Pinnacles National Monument is a U.S. National Park protecting a mountainous area located east of the Salinas Valley near Paicines, in Central California, about 5 miles east of Soledad and 80 miles southeast of San Jose. The park's namesakes are the eroded leftovers of the western half of an extinct volcano that has moved 200 miles from its original location on the San Andreas Fault, embedded in a portion of the California Pacific Coast Ranges. Pinnacles is managed by the National Park Service and the majority of the park is protected as wilderness.The national park is divided by the rock formations into East and West Divisions, connected by foot trails; there is no through road that connects the east and west entrances to the park. The east side has shade and water, the west has high walls. The rock formations provide for spectacular pinnacles that attract rock climbers. The park features unusual talus caves that house at least thirteen species of bat. Pinnacles is most often visited in spring or fall because of the intense heat during the summer months. Park lands are prime habitat for prairie falcons, and are a release site for California condors that have been hatched in captivity.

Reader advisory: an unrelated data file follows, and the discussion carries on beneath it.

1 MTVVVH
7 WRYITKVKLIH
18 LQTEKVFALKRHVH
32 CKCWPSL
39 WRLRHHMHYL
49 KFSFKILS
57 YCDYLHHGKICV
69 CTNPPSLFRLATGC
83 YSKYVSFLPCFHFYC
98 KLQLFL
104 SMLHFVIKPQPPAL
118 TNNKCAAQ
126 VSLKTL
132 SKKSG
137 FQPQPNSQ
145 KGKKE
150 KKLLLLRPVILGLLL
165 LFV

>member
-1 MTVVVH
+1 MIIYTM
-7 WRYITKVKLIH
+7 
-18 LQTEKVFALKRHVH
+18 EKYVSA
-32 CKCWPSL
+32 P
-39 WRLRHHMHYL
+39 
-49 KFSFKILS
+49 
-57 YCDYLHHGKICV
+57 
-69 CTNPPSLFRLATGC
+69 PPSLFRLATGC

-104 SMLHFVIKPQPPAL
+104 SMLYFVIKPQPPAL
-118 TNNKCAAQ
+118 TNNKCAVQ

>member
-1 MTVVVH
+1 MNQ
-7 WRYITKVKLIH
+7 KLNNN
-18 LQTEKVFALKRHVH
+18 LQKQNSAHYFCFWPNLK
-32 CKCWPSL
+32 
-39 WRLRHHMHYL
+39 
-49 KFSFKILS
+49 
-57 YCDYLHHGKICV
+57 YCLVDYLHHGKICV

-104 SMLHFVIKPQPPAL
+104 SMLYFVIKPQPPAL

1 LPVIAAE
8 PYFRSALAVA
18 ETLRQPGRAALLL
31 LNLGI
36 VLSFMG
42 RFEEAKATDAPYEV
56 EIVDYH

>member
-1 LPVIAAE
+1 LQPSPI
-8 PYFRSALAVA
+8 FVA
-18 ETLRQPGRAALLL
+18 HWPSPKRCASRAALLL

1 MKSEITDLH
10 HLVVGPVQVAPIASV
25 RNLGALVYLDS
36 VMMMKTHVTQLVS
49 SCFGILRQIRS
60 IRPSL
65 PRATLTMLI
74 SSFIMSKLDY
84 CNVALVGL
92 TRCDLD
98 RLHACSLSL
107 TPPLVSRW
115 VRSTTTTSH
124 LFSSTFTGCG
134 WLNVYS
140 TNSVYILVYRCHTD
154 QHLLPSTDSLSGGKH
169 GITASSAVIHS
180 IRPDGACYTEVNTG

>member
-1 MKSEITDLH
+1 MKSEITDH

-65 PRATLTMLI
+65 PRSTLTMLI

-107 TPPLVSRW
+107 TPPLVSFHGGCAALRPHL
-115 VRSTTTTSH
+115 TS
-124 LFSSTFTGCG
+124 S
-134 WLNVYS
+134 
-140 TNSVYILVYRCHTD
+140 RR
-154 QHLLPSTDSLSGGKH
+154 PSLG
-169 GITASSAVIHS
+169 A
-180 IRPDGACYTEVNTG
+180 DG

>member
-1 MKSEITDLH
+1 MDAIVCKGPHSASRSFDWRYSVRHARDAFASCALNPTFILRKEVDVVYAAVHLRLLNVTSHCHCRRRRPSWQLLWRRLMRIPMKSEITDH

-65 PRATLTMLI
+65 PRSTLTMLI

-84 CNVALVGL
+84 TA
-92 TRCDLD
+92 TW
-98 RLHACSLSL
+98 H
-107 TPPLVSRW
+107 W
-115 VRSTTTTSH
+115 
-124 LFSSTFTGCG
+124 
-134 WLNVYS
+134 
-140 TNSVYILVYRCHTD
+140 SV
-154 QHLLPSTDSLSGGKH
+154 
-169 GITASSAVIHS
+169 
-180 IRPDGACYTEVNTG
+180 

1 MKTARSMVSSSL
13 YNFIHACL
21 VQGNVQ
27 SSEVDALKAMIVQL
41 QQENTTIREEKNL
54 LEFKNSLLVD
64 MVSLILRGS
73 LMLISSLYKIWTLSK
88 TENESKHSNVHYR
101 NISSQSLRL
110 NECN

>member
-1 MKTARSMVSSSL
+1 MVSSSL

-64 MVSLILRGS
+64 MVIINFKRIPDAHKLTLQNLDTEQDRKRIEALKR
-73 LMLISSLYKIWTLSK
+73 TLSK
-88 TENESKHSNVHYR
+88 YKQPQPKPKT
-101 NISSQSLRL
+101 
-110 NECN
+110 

In March of 2009, Chris Glenn, Dallin Earl, Jeremy Glenn, and Travis Neal went on a camping trip here with Brent Spencer and Randall Diamond to explore the Bear Gulch Caves and to hike up to High Peak. In March of 2010, the Young Men return to Pinnacles to explore the same places from before. In January of 2013, President Barack Obama signed a law, making Pinnacles National Monument an official National Park. It now takes on the name Pinnacles National Park.